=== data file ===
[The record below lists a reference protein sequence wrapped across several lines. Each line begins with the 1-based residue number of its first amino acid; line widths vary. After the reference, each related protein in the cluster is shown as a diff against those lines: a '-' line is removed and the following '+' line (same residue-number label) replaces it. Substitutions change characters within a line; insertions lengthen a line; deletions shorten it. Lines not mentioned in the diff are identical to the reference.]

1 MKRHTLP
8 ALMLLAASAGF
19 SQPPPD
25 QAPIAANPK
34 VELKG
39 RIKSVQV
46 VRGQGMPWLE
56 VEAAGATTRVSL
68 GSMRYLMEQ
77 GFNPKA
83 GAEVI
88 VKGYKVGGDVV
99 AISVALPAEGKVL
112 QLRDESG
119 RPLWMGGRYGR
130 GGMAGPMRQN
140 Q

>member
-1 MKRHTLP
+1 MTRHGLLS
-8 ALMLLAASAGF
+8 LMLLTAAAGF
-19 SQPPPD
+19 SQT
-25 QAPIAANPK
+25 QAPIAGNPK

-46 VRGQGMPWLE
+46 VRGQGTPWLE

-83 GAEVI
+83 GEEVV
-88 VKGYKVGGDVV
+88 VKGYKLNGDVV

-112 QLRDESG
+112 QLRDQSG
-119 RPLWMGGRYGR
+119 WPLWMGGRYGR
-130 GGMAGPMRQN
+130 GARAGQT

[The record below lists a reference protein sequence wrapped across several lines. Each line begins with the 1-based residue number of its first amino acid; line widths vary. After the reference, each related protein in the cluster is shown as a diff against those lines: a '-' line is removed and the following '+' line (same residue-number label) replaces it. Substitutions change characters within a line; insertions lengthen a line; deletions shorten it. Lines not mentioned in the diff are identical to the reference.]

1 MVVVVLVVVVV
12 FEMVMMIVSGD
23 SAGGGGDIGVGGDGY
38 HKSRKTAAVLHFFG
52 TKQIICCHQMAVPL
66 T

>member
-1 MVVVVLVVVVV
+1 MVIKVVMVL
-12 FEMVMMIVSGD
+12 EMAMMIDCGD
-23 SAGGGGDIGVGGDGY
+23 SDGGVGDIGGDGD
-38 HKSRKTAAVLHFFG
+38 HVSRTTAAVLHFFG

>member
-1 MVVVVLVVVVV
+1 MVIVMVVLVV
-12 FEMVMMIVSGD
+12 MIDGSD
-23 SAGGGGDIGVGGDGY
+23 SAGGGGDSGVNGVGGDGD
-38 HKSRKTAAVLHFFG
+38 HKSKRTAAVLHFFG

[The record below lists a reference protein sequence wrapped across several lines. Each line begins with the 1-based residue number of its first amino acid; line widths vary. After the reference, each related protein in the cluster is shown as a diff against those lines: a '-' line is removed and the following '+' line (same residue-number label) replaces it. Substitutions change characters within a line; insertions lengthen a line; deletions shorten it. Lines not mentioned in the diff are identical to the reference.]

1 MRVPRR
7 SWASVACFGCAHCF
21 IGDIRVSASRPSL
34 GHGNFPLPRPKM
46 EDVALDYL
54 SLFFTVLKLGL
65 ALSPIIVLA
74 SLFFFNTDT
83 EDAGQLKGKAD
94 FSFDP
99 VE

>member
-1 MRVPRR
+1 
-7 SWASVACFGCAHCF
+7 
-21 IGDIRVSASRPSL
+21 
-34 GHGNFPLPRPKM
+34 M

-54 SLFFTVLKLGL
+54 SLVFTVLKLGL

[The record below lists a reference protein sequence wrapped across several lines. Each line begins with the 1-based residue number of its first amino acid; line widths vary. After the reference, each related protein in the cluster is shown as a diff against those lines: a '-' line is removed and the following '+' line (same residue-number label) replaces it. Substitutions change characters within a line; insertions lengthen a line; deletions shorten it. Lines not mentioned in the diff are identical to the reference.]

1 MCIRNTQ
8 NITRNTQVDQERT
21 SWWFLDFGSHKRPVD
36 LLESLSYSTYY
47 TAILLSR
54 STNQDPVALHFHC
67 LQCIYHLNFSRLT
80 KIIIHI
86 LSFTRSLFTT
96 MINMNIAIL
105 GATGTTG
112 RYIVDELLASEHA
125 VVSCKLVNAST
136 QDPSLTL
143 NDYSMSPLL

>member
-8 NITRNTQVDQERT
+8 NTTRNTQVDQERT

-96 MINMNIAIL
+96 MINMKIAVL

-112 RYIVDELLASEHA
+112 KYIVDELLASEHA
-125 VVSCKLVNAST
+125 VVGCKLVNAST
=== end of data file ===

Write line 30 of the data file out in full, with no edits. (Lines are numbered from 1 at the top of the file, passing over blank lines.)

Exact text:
-83 GAEVI